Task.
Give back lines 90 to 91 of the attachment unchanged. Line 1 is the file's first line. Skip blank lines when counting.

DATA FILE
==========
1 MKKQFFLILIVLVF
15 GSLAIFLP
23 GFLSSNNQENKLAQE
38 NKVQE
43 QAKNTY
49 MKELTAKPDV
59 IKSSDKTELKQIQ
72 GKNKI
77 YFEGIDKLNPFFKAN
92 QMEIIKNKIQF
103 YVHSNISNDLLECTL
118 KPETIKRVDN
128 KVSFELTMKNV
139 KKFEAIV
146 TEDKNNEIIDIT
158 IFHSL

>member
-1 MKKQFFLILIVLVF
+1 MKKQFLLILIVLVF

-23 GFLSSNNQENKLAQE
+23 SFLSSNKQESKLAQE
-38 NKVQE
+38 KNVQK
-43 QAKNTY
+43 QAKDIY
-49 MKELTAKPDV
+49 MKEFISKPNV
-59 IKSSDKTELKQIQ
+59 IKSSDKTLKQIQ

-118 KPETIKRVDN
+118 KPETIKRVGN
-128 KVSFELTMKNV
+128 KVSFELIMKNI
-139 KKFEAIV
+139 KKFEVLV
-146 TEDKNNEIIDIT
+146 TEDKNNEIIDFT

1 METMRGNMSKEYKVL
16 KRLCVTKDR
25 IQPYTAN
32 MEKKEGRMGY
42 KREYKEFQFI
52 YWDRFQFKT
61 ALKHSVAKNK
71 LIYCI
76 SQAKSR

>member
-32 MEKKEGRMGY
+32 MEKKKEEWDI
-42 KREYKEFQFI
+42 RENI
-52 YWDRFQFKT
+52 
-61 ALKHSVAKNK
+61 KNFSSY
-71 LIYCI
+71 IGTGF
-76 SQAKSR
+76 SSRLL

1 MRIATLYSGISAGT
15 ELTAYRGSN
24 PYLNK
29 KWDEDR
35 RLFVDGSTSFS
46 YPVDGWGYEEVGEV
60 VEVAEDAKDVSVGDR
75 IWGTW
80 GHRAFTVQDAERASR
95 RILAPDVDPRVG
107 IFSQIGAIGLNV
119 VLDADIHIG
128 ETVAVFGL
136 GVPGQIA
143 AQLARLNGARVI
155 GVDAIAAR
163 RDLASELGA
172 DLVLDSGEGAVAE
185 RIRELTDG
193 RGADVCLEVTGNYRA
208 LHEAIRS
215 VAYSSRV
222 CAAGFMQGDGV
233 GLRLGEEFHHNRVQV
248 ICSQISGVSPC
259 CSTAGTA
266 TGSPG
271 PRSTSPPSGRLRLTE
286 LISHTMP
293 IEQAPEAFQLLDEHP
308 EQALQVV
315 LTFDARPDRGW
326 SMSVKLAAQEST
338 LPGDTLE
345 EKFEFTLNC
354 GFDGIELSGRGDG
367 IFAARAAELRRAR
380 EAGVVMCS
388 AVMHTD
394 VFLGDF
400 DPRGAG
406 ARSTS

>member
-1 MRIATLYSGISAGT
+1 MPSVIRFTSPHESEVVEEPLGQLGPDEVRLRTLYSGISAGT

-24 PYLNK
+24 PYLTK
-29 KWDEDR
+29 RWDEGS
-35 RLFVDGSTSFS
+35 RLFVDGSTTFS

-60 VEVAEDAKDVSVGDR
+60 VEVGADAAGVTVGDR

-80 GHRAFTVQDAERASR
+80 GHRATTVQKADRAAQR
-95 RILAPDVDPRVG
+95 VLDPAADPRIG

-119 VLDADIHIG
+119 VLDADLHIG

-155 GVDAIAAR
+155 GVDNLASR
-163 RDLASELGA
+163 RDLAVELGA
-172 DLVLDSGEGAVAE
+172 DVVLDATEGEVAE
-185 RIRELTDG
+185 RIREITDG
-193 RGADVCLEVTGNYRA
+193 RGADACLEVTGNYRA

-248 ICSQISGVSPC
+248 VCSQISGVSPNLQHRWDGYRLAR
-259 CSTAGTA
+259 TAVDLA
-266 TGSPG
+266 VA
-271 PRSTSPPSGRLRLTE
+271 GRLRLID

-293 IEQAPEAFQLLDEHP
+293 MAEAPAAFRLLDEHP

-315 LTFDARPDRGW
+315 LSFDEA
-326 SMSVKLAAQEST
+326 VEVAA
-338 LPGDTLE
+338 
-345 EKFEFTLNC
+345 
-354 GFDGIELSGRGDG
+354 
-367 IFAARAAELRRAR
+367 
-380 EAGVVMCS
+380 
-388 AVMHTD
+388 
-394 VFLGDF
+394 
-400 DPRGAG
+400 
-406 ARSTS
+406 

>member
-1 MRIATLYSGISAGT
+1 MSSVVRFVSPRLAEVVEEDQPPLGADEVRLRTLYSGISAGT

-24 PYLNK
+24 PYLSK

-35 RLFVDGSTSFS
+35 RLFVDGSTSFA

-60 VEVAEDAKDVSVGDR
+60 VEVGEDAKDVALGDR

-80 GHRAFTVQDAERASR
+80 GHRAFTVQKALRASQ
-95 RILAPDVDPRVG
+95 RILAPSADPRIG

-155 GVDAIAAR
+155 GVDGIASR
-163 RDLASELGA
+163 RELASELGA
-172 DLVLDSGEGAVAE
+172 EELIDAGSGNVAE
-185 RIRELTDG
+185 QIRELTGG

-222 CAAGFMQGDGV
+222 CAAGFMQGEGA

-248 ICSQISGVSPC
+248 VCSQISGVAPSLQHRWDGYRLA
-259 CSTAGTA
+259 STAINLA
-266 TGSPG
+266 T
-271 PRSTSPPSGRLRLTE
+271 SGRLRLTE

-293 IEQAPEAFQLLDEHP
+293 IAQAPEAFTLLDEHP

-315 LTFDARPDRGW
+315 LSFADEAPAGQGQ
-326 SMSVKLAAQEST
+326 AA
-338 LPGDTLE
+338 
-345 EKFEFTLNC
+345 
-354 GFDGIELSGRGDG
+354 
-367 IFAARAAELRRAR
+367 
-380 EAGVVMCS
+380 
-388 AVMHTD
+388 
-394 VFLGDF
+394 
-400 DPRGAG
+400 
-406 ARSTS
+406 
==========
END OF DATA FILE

308 EQALQVV
315 LTFDARPDRGW